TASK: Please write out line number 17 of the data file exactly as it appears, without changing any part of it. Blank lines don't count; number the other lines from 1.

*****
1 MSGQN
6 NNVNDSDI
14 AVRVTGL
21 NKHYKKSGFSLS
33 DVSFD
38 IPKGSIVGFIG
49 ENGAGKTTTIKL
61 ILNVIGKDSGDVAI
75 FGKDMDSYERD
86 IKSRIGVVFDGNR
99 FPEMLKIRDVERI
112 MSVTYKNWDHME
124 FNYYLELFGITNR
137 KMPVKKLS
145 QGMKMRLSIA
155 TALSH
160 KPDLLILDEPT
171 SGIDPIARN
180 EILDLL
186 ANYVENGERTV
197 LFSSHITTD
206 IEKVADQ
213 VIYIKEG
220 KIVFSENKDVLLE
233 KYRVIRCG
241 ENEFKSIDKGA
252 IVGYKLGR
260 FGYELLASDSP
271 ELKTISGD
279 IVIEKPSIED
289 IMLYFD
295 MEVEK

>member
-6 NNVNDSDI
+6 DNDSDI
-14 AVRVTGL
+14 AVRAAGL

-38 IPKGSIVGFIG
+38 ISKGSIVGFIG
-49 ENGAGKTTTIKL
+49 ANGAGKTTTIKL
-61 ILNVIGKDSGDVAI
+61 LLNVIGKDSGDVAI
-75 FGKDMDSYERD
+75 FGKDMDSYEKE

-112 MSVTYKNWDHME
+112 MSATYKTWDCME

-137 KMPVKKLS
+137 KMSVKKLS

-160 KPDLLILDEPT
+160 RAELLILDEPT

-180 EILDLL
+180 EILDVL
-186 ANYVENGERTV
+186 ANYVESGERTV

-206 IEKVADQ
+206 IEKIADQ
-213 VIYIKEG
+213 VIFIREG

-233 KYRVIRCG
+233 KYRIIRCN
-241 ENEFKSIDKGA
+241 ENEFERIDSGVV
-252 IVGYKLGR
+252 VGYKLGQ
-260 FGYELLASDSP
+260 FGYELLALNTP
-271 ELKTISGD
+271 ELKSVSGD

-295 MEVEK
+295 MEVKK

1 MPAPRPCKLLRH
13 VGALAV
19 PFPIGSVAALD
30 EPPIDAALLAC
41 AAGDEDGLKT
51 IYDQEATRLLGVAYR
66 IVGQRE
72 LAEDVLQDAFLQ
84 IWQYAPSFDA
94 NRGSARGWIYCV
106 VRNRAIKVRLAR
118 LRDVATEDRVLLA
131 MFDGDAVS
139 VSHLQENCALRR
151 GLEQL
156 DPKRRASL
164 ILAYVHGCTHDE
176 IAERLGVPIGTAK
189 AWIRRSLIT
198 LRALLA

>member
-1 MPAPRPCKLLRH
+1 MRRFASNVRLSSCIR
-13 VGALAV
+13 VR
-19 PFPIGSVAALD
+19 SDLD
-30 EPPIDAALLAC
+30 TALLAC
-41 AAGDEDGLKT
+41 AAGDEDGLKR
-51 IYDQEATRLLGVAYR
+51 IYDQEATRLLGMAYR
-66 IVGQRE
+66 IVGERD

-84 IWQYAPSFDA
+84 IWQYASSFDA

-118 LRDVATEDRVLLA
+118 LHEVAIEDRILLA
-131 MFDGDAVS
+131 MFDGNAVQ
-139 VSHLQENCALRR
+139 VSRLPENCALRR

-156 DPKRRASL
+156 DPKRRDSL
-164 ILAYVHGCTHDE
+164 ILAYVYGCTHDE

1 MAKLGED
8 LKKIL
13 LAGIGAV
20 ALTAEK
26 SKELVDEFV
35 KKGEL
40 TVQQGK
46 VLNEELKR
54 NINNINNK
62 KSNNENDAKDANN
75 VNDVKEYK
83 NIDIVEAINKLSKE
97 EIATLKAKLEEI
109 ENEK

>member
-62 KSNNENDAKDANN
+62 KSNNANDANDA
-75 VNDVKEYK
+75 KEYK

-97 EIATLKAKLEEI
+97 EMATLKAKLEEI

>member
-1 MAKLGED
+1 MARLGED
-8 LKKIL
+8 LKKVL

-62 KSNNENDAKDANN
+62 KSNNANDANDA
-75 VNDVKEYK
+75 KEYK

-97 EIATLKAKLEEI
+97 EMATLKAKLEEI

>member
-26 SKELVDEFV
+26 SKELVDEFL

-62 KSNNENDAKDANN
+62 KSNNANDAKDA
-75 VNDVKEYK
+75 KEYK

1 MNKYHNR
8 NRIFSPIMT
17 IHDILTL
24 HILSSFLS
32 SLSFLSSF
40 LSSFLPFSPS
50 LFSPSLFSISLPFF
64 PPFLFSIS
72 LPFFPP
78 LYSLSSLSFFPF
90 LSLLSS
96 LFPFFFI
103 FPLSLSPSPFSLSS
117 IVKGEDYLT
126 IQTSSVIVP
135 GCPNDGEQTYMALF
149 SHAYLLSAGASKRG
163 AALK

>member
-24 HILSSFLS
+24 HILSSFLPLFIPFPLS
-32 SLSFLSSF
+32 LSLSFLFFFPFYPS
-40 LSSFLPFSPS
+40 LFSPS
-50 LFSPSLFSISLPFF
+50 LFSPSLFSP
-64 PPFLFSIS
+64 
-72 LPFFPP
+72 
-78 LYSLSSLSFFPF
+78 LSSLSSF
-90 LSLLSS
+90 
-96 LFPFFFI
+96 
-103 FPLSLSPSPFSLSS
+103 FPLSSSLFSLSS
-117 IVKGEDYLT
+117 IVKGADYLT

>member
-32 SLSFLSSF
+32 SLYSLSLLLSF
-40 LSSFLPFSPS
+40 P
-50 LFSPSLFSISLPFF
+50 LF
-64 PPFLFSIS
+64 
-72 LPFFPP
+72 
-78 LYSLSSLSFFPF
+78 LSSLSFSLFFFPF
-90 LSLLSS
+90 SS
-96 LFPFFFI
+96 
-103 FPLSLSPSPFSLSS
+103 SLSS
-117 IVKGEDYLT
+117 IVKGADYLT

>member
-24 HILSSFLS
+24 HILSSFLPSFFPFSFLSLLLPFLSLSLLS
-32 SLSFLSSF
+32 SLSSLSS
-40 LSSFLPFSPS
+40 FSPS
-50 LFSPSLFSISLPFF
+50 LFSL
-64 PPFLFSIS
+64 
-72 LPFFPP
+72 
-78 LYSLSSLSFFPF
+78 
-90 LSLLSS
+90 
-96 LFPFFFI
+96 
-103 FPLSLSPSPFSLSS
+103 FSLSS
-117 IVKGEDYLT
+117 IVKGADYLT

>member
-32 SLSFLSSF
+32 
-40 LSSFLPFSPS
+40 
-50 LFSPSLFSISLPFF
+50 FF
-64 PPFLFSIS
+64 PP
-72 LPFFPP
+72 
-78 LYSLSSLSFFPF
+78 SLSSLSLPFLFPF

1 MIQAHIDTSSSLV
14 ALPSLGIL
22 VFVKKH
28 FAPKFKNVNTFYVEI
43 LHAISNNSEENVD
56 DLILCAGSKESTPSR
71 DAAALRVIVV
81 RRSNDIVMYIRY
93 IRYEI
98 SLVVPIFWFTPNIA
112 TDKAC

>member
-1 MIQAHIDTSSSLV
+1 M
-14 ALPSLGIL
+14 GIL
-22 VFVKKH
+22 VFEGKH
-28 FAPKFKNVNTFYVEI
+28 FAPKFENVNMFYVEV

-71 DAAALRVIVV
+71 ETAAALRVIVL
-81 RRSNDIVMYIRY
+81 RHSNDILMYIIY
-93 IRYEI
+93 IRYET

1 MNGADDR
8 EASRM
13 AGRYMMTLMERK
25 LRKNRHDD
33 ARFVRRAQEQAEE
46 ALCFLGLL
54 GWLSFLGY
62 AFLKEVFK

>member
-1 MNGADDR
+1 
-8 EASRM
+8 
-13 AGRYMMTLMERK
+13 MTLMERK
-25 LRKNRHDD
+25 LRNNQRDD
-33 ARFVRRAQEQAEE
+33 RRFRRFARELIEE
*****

160 KPDLLILDEPT